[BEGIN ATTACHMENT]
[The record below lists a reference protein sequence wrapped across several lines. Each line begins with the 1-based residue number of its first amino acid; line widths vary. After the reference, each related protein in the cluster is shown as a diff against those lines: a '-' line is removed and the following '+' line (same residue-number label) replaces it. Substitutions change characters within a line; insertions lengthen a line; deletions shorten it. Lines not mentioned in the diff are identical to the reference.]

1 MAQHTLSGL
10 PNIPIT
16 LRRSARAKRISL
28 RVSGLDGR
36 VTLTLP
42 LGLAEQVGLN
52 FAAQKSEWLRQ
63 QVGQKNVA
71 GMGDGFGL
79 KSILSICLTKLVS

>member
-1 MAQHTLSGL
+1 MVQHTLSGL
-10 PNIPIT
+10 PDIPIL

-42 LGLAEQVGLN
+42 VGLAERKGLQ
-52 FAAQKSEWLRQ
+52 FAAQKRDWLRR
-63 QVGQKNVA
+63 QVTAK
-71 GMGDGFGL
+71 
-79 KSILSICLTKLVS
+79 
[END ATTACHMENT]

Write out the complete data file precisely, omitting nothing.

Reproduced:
[The record below lists a reference protein sequence wrapped across several lines. Each line begins with the 1-based residue number of its first amino acid; line widths vary. After the reference, each related protein in the cluster is shown as a diff against those lines: a '-' line is removed and the following '+' line (same residue-number label) replaces it. Substitutions change characters within a line; insertions lengthen a line; deletions shorten it. Lines not mentioned in the diff are identical to the reference.]

1 MAQHTLSGL
10 PNIPIT
16 LRRSARAKRISL
28 RVSGLDGR
36 VTLTLP
42 LGLAEQVGLN
52 FAAQKSEWLRQ
63 QVGQKNVA
71 GMGDGFGL
79 KSILSICLTKLVS

>member
-1 MAQHTLSGL
+1 MVQHTLSGL
-10 PNIPIT
+10 PDIPIL

-42 LGLAEQVGLN
+42 VGLAERKGLQ
-52 FAAQKSEWLRQ
+52 FAAQKRDWLRR
-63 QVGQKNVA
+63 QVTAK
-71 GMGDGFGL
+71 
-79 KSILSICLTKLVS
+79 